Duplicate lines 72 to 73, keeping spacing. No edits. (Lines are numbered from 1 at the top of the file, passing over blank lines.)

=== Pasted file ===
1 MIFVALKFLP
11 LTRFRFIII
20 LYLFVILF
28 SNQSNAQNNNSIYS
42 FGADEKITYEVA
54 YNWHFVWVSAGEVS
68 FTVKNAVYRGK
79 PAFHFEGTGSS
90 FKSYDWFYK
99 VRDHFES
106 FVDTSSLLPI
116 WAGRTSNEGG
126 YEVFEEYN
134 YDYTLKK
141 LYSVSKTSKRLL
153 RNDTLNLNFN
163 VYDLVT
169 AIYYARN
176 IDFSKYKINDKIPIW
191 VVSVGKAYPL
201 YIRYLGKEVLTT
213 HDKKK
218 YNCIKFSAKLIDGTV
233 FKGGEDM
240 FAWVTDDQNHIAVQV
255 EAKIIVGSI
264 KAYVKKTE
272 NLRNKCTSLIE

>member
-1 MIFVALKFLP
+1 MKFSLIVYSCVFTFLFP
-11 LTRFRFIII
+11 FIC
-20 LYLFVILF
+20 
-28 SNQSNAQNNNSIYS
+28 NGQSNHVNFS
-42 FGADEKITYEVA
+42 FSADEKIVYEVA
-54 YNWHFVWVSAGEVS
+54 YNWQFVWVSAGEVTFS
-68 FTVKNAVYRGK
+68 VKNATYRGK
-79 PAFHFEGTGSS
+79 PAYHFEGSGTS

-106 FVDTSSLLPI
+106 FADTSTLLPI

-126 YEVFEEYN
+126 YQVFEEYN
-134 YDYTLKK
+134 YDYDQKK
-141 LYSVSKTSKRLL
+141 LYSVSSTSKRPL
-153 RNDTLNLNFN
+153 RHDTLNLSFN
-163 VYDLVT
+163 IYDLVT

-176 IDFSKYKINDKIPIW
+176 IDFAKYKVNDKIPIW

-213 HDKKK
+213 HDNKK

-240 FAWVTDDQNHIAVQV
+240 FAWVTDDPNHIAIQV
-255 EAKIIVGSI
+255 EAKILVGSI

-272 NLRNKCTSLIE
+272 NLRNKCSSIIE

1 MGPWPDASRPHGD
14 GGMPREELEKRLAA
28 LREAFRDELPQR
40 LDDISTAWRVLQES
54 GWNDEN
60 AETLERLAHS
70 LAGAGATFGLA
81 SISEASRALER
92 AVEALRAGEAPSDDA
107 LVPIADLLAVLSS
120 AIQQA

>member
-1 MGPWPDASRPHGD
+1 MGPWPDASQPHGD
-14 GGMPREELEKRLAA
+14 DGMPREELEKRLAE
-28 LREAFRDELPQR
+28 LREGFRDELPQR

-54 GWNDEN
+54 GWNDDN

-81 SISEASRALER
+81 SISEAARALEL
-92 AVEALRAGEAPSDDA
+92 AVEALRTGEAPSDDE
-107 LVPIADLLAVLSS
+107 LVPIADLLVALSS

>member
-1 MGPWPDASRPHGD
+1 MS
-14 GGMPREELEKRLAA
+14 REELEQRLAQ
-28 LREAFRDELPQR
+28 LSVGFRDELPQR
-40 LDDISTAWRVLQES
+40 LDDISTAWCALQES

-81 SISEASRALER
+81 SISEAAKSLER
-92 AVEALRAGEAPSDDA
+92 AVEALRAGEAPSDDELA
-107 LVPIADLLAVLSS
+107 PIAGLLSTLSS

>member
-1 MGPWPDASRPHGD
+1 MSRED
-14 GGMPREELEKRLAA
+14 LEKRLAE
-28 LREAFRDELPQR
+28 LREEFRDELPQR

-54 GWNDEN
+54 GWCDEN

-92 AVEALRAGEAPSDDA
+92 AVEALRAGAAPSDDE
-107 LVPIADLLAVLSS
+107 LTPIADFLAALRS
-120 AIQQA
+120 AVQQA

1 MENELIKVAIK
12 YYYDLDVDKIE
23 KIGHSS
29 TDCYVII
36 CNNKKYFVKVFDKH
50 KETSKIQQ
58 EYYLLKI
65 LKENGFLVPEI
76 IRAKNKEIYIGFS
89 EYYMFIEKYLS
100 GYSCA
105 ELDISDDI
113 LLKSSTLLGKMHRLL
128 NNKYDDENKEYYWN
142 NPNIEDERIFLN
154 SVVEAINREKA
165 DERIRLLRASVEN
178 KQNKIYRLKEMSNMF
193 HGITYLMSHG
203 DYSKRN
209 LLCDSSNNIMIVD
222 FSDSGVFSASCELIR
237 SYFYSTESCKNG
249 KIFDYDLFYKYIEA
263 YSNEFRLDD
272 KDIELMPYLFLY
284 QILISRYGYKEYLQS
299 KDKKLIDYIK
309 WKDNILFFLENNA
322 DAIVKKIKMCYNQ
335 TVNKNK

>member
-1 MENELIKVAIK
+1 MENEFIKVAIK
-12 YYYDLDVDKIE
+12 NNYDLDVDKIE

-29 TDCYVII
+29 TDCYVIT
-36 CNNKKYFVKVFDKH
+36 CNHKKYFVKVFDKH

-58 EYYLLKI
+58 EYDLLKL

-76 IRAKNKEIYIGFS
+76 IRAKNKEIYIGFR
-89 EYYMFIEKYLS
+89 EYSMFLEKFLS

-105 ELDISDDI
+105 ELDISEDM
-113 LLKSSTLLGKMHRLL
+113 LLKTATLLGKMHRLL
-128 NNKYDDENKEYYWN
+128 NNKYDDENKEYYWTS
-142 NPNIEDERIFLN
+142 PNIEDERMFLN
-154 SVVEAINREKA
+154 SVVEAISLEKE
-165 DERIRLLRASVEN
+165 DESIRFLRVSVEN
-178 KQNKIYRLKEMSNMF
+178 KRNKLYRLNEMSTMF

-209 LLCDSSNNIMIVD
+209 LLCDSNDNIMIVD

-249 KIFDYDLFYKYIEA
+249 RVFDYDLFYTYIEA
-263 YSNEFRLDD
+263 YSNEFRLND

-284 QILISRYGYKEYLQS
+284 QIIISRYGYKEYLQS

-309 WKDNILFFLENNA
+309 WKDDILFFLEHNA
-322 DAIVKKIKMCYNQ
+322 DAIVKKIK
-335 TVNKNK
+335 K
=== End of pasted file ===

54 GWNDEN
60 AETLERLAHS